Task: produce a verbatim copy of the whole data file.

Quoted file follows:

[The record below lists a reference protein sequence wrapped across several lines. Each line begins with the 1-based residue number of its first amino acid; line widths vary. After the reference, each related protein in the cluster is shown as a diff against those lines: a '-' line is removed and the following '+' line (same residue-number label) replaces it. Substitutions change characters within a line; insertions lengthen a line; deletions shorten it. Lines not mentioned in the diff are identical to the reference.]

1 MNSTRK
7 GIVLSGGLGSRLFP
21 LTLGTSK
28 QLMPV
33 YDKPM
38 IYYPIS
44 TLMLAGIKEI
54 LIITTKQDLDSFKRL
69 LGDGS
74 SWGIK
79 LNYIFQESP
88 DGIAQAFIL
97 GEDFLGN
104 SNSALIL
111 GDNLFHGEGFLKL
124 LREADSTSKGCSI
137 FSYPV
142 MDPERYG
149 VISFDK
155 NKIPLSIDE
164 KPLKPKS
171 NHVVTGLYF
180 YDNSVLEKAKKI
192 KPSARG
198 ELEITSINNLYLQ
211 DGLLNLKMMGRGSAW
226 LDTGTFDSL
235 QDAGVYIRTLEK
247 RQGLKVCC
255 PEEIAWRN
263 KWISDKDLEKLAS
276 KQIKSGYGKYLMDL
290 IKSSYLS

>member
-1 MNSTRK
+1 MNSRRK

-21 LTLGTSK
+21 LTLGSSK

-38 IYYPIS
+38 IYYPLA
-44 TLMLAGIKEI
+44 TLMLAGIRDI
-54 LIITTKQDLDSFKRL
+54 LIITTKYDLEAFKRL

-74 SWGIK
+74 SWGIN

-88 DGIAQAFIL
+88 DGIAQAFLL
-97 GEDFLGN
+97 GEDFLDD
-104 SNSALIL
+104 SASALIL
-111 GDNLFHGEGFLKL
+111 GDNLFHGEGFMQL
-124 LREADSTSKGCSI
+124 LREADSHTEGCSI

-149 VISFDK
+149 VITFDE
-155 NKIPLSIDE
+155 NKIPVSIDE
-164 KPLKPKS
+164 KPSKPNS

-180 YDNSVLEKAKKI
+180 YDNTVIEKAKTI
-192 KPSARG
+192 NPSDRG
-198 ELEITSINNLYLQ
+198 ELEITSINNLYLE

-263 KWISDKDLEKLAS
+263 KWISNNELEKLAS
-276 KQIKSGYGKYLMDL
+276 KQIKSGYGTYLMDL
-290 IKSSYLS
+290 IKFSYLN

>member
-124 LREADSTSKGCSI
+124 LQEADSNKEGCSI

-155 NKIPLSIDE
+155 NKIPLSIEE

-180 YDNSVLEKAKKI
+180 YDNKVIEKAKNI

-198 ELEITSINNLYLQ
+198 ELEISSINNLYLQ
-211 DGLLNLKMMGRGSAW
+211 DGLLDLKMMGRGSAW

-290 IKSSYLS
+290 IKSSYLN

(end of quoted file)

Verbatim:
[The record below lists a reference protein sequence wrapped across several lines. Each line begins with the 1-based residue number of its first amino acid; line widths vary. After the reference, each related protein in the cluster is shown as a diff against those lines: a '-' line is removed and the following '+' line (same residue-number label) replaces it. Substitutions change characters within a line; insertions lengthen a line; deletions shorten it. Lines not mentioned in the diff are identical to the reference.]

1 MNSTRK
7 GIVLSGGLGSRLFP
21 LTLGTSK
28 QLMPV
33 YDKPM
38 IYYPIS
44 TLMLAGIKEI
54 LIITTKQDLDSFKRL
69 LGDGS
74 SWGIK
79 LNYIFQESP
88 DGIAQAFIL
97 GEDFLGN
104 SNSALIL
111 GDNLFHGEGFLKL
124 LREADSTSKGCSI
137 FSYPV
142 MDPERYG
149 VISFDK
155 NKIPLSIDE
164 KPLKPKS
171 NHVVTGLYF
180 YDNSVLEKAKKI
192 KPSARG
198 ELEITSINNLYLQ
211 DGLLNLKMMGRGSAW
226 LDTGTFDSL
235 QDAGVYIRTLEK
247 RQGLKVCC
255 PEEIAWRN
263 KWISDKDLEKLAS
276 KQIKSGYGKYLMDL
290 IKSSYLS

>member
-1 MNSTRK
+1 MNSRRK

-21 LTLGTSK
+21 LTLGSSK

-38 IYYPIS
+38 IYYPLA
-44 TLMLAGIKEI
+44 TLMLAGIRDI
-54 LIITTKQDLDSFKRL
+54 LIITTKYDLEAFKRL

-74 SWGIK
+74 SWGIN

-88 DGIAQAFIL
+88 DGIAQAFLL
-97 GEDFLGN
+97 GEDFLDD
-104 SNSALIL
+104 SASALIL
-111 GDNLFHGEGFLKL
+111 GDNLFHGEGFMQL
-124 LREADSTSKGCSI
+124 LREADSHTEGCSI

-149 VISFDK
+149 VITFDE
-155 NKIPLSIDE
+155 NKIPVSIDE
-164 KPLKPKS
+164 KPSKPNS

-180 YDNSVLEKAKKI
+180 YDNTVIEKAKTI
-192 KPSARG
+192 NPSDRG
-198 ELEITSINNLYLQ
+198 ELEITSINNLYLE

-263 KWISDKDLEKLAS
+263 KWISNNELEKLAS
-276 KQIKSGYGKYLMDL
+276 KQIKSGYGTYLMDL
-290 IKSSYLS
+290 IKFSYLN

>member
-124 LREADSTSKGCSI
+124 LQEADSNKEGCSI

-155 NKIPLSIDE
+155 NKIPLSIEE

-180 YDNSVLEKAKKI
+180 YDNKVIEKAKNI

-198 ELEITSINNLYLQ
+198 ELEISSINNLYLQ
-211 DGLLNLKMMGRGSAW
+211 DGLLDLKMMGRGSAW

-290 IKSSYLS
+290 IKSSYLN